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I'm not sure if you even have the correct picture for the generic 1896 far 6 Large Cent. Most TPG's have stopped certifying this coin because the initial one listed in Charlton (and then Trends) was not even the furtherest of the far 6's. Since the final digit (the 6) was handpunched into the working die, the 6 can be in any number of places, and usually is. There are near 6's, very near 6's, normal 6's, kinda far 6's, far 6's and very far 6's. Because the working dies were handpunched, the vertical position also differs greatly .. they are high, low and all positions in between. Likewise, many of the 6's are tilted or canted as well. The scarcest of the "far 6's" is further than the one in your your photo and should be the coin with the greatest premium. It is also high and tilted to the right. There really is no true far 6 that can be specifically identified, just like there are hundreds of different 1859 narrow 9's.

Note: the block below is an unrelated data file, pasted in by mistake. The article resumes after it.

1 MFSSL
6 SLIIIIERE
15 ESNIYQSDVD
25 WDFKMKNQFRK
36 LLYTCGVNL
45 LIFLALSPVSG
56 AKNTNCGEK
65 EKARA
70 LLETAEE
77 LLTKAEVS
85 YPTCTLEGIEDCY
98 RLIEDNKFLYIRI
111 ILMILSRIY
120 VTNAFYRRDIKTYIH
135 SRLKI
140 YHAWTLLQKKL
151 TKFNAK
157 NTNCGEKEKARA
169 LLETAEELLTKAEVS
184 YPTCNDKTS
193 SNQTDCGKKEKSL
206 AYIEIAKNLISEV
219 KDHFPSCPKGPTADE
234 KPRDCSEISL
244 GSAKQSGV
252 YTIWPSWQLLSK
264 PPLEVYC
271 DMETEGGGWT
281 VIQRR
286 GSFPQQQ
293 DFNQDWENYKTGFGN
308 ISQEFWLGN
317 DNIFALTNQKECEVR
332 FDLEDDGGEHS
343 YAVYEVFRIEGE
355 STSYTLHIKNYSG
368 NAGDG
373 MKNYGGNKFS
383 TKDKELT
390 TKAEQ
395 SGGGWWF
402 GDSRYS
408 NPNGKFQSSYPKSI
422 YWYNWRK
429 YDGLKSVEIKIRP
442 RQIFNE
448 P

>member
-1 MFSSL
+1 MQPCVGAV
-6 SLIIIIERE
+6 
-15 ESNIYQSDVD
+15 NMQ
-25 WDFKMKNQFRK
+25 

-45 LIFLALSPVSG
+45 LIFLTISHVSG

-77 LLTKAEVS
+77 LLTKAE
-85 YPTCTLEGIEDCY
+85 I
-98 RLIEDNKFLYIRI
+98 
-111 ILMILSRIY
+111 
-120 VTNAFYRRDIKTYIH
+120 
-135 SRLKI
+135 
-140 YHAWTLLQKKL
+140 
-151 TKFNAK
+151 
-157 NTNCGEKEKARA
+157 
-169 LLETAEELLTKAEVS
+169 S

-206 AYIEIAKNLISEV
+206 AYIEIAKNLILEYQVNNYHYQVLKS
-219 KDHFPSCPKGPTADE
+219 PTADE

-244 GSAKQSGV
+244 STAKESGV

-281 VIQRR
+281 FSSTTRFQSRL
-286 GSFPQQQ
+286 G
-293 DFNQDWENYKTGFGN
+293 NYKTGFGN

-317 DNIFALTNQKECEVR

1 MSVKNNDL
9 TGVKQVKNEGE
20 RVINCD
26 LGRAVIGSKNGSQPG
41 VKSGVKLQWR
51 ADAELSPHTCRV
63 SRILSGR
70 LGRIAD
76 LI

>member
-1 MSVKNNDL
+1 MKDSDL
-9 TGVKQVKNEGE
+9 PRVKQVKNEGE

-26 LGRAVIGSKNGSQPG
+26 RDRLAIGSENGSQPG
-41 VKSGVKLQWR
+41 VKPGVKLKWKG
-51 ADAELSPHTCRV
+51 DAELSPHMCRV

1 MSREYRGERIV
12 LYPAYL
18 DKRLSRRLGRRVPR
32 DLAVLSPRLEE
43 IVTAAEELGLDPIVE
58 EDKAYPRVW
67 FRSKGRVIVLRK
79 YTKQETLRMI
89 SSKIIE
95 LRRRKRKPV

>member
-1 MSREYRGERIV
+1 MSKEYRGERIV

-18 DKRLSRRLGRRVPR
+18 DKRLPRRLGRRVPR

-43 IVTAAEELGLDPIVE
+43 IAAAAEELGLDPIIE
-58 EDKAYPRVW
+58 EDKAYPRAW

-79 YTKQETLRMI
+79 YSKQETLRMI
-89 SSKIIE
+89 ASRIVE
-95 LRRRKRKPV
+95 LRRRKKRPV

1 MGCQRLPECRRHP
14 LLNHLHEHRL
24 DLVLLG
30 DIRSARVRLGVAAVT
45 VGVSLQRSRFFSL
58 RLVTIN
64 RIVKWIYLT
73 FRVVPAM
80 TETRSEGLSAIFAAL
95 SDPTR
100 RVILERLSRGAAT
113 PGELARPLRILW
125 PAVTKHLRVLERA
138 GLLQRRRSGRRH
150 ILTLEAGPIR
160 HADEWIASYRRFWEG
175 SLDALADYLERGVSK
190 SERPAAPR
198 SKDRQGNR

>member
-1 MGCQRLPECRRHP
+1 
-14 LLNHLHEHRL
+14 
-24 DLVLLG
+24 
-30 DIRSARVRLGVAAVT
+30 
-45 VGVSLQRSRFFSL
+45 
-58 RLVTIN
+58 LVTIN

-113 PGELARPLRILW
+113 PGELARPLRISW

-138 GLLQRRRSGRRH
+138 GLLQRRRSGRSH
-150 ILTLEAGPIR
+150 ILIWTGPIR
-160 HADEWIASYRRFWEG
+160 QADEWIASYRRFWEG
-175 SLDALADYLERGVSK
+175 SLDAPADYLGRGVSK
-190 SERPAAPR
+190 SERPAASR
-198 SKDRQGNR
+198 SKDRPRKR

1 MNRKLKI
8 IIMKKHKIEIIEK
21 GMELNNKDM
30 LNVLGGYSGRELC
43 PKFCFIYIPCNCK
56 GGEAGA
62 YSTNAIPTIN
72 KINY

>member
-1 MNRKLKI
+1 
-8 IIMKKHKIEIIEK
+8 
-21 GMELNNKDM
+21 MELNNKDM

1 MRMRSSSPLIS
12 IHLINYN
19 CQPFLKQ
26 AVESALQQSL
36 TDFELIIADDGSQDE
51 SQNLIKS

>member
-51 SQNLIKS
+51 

Bill in Burl
Thanks for the info. If I remember well, the picture on the website have the 6 at the same place like listed in Zoell #J16b - Major coin varieties - Fourth Edition #1 - 1966.
I'm very familiar with Zoell and his works and I looked at it .. you are probably right about the similarities. I was just making note of what could be a discrepancy. I co-wrote the variety section on large cents in the back of the 2011 Charlton and they used the wrong photo as well .. one that Brian Cornwell (ICCS) took of Jack Griffin's stuff back in the 90's. At this point in time, I'm not sure what you had pictured would pass as a far 6 any more to a variety specialist.
Bill in Burl
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